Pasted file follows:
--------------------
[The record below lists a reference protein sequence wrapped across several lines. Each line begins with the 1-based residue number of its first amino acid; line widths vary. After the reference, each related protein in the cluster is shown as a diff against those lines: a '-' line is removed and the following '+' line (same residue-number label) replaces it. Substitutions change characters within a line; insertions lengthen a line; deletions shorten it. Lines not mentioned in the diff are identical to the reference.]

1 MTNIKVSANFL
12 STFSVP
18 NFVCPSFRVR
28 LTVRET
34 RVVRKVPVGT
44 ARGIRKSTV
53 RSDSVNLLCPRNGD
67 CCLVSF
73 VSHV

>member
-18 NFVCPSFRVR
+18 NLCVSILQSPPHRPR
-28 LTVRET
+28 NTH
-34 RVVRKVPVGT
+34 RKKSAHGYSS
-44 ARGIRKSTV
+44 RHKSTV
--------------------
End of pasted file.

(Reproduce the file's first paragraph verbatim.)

[The record below lists a reference protein sequence wrapped across several lines. Each line begins with the 1-based residue number of its first amino acid; line widths vary. After the reference, each related protein in the cluster is shown as a diff against those lines: a '-' line is removed and the following '+' line (same residue-number label) replaces it. Substitutions change characters within a line; insertions lengthen a line; deletions shorten it. Lines not mentioned in the diff are identical to the reference.]